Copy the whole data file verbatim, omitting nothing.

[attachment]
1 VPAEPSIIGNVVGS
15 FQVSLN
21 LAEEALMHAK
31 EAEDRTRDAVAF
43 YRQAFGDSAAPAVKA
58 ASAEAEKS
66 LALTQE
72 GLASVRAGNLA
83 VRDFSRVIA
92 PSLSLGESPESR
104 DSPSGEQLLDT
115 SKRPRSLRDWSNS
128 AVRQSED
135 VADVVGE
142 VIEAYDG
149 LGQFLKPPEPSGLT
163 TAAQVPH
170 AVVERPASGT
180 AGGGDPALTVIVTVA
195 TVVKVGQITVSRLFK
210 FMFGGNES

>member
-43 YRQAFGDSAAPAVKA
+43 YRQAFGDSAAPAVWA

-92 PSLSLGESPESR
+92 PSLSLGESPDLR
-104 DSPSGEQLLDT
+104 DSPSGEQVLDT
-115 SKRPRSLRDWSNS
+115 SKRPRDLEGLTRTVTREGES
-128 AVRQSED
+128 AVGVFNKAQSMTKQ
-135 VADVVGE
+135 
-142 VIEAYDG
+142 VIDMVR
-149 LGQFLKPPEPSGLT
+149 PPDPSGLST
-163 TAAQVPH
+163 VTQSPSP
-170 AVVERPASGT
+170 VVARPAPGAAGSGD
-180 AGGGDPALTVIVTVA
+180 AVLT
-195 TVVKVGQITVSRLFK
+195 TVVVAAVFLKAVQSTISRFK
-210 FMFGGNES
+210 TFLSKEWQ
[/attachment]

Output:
1 VPAEPSIIGNVVGS
15 FQVSLN
21 LAEEALMHAK
31 EAEDRTRDAVAF
43 YRQAFGDSAAPAVKA
58 ASAEAEKS
66 LALTQE
72 GLASVRAGNLA
83 VRDFSRVIA
92 PSLSLGESPESR
104 DSPSGEQLLDT
115 SKRPRSLRDWSNS
128 AVRQSED
135 VADVVGE
142 VIEAYDG
149 LGQFLKPPEPSGLT
163 TAAQVPH
170 AVVERPASGT
180 AGGGDPALTVIVTVA
195 TVVKVGQITVSRLFK
210 FMFGGNES

>member
-43 YRQAFGDSAAPAVKA
+43 YRQAFGDSAAPAVWA

-92 PSLSLGESPESR
+92 PSLSLGESPDLR
-104 DSPSGEQLLDT
+104 DSPSGEQVLDT
-115 SKRPRSLRDWSNS
+115 SKRPRDLEGLTRTVTREGES
-128 AVRQSED
+128 AVGVFNKAQSMTKQ
-135 VADVVGE
+135 
-142 VIEAYDG
+142 VIDMVR
-149 LGQFLKPPEPSGLT
+149 PPDPSGLST
-163 TAAQVPH
+163 VTQSPSP
-170 AVVERPASGT
+170 VVARPAPGAAGSGD
-180 AGGGDPALTVIVTVA
+180 AVLT
-195 TVVKVGQITVSRLFK
+195 TVVVAAVFLKAVQSTISRFK
-210 FMFGGNES
+210 TFLSKEWQ